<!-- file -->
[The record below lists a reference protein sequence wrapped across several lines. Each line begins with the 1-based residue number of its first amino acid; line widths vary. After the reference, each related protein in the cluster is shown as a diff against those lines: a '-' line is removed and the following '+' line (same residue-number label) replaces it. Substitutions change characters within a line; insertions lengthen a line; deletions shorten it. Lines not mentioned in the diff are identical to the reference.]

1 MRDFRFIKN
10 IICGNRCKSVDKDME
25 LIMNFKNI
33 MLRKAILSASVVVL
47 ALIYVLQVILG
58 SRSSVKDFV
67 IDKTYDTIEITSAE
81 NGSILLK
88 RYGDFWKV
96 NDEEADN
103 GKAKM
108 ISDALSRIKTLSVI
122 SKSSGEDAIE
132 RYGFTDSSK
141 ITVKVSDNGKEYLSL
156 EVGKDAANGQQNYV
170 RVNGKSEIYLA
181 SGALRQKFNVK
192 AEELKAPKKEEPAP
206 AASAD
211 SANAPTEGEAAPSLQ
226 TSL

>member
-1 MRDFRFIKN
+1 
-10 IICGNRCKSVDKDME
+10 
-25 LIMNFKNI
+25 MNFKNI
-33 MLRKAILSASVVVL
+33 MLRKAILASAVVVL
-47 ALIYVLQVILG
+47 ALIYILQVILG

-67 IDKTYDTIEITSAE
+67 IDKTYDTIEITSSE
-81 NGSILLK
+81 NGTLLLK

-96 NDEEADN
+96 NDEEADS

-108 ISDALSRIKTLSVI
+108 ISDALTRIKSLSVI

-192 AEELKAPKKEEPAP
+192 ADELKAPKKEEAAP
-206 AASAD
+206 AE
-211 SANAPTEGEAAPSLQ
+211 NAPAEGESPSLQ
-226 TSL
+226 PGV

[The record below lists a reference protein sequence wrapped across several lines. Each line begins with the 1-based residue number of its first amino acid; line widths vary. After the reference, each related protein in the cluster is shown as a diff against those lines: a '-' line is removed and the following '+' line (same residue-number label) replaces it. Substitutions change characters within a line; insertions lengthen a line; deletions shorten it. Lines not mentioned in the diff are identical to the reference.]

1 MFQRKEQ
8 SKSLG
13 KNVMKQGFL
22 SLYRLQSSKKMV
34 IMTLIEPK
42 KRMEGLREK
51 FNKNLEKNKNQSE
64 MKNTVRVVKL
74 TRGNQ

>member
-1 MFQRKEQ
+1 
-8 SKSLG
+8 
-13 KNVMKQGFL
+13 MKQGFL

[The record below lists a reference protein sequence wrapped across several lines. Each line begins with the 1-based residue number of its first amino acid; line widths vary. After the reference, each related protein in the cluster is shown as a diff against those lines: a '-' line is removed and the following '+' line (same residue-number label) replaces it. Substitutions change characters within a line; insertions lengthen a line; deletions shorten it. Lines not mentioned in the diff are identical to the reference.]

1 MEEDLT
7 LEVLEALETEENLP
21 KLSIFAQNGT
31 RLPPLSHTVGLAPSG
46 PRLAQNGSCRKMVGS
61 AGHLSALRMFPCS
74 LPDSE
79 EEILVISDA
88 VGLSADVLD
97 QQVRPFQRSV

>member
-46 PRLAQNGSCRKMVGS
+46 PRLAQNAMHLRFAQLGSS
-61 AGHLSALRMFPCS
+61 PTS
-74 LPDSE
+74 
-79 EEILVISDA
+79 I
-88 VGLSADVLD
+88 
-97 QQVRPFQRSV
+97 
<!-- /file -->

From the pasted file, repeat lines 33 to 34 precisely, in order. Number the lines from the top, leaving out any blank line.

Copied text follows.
-47 ALIYVLQVILG
+47 ALIYILQVILG